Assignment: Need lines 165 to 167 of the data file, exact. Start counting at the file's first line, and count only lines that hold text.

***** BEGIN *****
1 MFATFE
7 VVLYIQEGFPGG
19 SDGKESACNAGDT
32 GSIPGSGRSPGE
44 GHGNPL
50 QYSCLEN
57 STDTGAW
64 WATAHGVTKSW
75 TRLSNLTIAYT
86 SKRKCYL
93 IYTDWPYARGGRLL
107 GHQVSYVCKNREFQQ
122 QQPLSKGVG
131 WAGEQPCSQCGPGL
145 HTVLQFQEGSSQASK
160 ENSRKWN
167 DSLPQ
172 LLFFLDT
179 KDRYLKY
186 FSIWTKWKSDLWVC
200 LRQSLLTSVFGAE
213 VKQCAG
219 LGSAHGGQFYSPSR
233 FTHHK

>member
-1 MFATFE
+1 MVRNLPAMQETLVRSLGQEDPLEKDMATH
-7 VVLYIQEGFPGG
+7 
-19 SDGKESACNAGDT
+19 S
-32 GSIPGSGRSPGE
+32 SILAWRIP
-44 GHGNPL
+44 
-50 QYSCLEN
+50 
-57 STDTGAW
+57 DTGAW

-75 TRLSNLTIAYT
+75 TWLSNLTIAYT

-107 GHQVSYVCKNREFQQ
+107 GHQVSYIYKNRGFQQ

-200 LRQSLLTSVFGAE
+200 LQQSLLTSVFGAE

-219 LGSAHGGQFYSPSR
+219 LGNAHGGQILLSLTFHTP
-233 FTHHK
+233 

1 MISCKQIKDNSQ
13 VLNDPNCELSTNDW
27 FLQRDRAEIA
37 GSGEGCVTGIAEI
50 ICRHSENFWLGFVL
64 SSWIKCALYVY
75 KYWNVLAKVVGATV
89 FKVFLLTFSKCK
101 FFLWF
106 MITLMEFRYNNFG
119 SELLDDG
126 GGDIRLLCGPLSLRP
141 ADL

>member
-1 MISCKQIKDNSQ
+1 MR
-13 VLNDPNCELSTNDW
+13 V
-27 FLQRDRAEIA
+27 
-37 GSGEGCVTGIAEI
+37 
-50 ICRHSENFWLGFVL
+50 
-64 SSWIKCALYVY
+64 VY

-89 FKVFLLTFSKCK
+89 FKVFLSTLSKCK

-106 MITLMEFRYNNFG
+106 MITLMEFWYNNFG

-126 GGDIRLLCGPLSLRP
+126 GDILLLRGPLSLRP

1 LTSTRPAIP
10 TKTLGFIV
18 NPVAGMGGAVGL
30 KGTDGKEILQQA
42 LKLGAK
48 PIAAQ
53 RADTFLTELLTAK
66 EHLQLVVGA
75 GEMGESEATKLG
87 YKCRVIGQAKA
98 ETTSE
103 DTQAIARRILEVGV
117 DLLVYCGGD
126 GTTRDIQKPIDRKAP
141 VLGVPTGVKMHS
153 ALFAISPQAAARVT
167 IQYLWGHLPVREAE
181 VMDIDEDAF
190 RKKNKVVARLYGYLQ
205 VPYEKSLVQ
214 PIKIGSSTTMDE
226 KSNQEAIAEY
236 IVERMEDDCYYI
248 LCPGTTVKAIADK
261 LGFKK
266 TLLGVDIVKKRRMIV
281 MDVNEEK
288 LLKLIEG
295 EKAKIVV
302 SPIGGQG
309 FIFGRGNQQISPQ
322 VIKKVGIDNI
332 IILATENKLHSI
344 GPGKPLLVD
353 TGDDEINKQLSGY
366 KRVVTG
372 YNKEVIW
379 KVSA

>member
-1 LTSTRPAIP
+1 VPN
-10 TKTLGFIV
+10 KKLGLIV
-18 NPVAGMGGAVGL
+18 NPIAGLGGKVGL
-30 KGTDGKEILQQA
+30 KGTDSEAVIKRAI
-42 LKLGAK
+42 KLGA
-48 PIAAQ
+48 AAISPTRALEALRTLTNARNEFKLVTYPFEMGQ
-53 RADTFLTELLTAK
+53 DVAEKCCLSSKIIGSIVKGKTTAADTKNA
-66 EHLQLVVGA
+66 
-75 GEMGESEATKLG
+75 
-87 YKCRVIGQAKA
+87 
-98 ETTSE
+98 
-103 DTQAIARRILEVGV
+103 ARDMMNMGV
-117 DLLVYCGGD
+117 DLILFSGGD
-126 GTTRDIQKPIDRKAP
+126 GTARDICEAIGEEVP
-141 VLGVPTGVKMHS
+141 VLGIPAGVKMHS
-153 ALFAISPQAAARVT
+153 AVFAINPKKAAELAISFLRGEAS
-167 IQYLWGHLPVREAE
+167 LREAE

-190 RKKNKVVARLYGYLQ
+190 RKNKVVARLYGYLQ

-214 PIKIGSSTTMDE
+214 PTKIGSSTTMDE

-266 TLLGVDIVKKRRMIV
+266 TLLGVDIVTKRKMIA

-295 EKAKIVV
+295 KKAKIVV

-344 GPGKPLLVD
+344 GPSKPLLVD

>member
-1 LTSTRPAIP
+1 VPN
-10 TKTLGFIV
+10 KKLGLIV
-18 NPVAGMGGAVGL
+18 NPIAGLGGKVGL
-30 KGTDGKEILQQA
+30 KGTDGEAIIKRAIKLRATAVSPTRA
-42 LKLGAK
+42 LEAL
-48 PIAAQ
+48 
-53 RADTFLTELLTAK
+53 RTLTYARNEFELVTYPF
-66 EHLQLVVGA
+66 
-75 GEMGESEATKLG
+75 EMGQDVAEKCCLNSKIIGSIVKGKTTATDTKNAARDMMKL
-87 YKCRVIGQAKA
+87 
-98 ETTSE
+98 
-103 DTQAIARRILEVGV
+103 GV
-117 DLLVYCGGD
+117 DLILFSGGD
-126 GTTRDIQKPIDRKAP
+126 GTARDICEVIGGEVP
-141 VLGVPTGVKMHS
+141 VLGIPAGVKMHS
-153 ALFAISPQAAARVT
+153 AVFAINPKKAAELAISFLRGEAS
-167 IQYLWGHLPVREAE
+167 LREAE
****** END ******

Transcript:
>member
-1 LTSTRPAIP
+1 VPN